Monday, February 02, 2009

Cutting the List of Nominees


A few weeks ago, I got one of the more surprising calls of my bookselling career. The caller wanted to know if I'd be interested in determining the nominees for the Indie Choice Book Awards. At first, I wasn't quite sure what she was talking about, but then quickly realized that the Indie Choice awards given out by the American Booksellers Association at Book Expo America are the new Booksense awards. Wow! I've come to the realization that I'm never going to be able to vote for the Baseball Hall of Fame, but now I would have a chance to influence a book award.

Sure, I'd love to nominate a few books. I was about to start rambling off titles when she informed me that the process was a bit more complex than shouting out a few of my favorite books. The ABA would send me a long list of nominees from this year's Indie Next Lists in four categories and I would work with a handful of other booksellers from around the country to whittle the lists down to five books each. ABA booksellers would then vote for the awards from our short list.

I started sweating. I have a two-month old baby at home. I can barely get through a Dr. Seuss book right now. The caller was talking about a total of 60 or 70 books on the long lists. The panic was setting in and I was about to get my shrink on speed dial on the other line, when the caller mentioned we'd begin discussions in a week or two. That was too much, "I don't think I can read all the books in time."

She chuckled. "That's why we need people like you. No one can read all the books. We need people who know the industry, know about these books and can discuss them so we can get the right finalists."

What a relief. They needed a natural bullshitter. No problem. I do that everyday. In fact, I once had a sports talk show in Maryland and one of our features was rating movies that we hadn't seen. It was the most popular part of the show. "Sign me up for the Indie Choice Awards," I exclaimed.

This morning I completed my form and have selected my five books in each category. I thought I'd share my picks and my convoluted reasoning with the readership of Kash's Book Corner.

Fiction
  • Now You See Him by Eli Gottlieb. Gottlieb's book contains echoes of The Great Gatsby, he lives right here in Boulder and I interviewed him for my blog.
  • Unaccustomed Earth by Jhumpa Lahiri. The best short story writer working today. An absolutely magnificent collection.
  • Netherland by Joseph O'Neill. A quirky novel featuring cricket players in New York and odd energetic characters that reminded me of some of the great Saul Bellow novels including Humboldt's Gift.
  • Gossip of the Starlings by Nina de Gramont. A marvelous look at adolescent friendship, written in a gorgeous style. Nina used to work at the Boulder Book Store and I interviewed her for my blog.
  • Peace by Richard Bausch. My favorite novel of the year. Bausch's intense look at a group of Americans trying to climb an Italian hill on a snowy night in World War II was a gripping tale of survival and morality.

I must admit that I really didn't follow the spirit of my task in this category. I actually read all of the books I put on the shortlist. There were two books on the long list that I read, but I decided against nominating for the short list. Garth Stein's Art of Racing in the Rain which I thought was too lightweight for an award. Also, Stein's book zoomed in popularity after Starbuck's featured it. Nothing says independent like a title that Starbucks makes. Dennis Lehane's Given Day, which had the best galley package of any novel this year, was a great lark of a story, but in the end I felt at 720 pages it was a bit unwieldy and somewhat sloppy.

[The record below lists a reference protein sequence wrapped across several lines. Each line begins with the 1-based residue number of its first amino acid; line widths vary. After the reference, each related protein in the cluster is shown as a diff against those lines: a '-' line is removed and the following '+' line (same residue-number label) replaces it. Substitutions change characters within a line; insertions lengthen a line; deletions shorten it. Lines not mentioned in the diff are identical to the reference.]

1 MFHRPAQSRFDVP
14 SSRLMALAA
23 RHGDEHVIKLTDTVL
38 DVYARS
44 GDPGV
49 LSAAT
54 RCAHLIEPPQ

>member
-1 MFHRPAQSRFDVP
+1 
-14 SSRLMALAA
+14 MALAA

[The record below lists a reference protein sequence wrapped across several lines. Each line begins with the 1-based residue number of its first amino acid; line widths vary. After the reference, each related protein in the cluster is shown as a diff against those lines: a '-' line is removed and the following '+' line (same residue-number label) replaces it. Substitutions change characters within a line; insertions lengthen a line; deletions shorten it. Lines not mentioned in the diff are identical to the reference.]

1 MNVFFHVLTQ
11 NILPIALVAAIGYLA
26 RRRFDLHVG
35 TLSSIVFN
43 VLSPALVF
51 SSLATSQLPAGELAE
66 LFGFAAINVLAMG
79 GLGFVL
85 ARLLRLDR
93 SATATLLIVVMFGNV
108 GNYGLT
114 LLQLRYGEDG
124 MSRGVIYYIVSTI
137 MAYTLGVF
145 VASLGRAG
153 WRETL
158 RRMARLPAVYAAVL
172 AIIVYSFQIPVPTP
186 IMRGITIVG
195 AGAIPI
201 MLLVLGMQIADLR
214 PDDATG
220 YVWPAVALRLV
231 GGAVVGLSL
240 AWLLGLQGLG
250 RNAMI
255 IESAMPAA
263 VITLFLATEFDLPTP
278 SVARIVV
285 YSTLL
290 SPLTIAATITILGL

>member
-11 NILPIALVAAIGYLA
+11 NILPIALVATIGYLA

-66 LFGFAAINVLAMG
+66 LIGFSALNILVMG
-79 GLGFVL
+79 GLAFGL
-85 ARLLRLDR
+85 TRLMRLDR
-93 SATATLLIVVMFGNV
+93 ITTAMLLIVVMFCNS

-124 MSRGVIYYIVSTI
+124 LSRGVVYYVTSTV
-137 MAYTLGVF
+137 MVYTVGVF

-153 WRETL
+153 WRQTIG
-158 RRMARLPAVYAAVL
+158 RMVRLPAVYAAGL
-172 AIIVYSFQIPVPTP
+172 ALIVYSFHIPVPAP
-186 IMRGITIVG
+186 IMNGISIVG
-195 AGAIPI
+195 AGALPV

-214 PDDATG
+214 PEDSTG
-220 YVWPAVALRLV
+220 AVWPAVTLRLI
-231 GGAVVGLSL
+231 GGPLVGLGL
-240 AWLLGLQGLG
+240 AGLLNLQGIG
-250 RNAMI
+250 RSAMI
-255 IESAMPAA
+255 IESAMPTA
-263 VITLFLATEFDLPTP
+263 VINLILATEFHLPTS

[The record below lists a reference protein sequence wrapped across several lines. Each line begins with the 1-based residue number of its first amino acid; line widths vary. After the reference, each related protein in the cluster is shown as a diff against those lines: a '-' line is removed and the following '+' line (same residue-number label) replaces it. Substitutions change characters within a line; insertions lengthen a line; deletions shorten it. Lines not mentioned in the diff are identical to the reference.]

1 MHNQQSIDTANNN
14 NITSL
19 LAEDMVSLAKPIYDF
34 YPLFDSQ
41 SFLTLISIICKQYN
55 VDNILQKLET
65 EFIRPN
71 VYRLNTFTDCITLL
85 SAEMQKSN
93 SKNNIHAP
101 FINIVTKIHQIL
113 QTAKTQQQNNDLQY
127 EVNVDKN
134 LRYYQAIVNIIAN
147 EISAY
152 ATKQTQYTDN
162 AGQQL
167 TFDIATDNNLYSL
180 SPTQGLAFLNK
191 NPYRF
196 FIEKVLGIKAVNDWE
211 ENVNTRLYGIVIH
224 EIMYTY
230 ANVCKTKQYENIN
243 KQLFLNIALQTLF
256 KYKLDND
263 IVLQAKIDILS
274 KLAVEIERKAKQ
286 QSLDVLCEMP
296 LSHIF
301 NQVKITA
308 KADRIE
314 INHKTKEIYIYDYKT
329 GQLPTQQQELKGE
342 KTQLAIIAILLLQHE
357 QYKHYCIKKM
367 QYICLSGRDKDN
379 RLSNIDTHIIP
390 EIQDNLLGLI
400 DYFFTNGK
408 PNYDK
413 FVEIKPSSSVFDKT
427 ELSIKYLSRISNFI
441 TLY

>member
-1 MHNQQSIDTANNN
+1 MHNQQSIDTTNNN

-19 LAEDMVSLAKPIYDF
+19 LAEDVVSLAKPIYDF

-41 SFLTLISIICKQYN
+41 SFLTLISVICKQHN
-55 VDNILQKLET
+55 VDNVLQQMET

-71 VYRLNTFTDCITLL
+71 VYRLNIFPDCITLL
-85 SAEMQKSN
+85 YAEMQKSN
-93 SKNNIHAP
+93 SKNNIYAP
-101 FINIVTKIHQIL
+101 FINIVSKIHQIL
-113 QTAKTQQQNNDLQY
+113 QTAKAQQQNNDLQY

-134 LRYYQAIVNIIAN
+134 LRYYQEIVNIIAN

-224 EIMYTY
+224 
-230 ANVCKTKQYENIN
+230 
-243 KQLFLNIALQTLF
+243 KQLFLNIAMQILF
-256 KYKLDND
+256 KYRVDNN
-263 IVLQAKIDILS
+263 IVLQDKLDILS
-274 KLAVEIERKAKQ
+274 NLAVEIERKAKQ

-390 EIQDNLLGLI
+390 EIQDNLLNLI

Other favorites in the fiction category that I dismissed included The Guernsey Literary and Potato Peel Pie Society by Mary Ann Shaffer and Annie Barrows. One of my fellow buyers said she liked it but it was too slight for an award. I also have difficulty with co-written fiction although I would have made an exception in this case. Toni Morrison's A Mercy also missed my ballot. It seems to me that you should be disqualified for winning further literary awards after garnishing a Nobel Prize. The Hour I First Believed by Wally Lamb was simply too long to consider.

Nonfiction

Billionaire's Vinegar by Benjamin Wallace.
Waiter Rant by The Waiter.
What I Talk About When I Talk About Running by Haruki Murakami.
American Buffalo by Steven Rinella.
Hurry Down Sunshine by Michael Greenberg.

Unlike the fiction nominees, I didn't read too many books in this category. Hurry Down Sunshine, a title that I'm writing in because it didn't appear on the long list, is the only one I've read of my nominees. Greenberg's book is a personal, beautiful memoir depicting the year his teenage daughter had a psychotic break. Greenberg came to Denver to meet with independent booksellers before the book came out and was quite charming. Hurry Down Sunshine was published by Other Press and I don't think they'd survive without independent booksellers.

The other four books were all books that sold well at our store and seemed to speak to the kinds of readers that independent stores attract. They are smart, thought provoking and none of them were huge hits nationally. Considering their attributes almost makes me wish I'd taken the time to read at least one of them.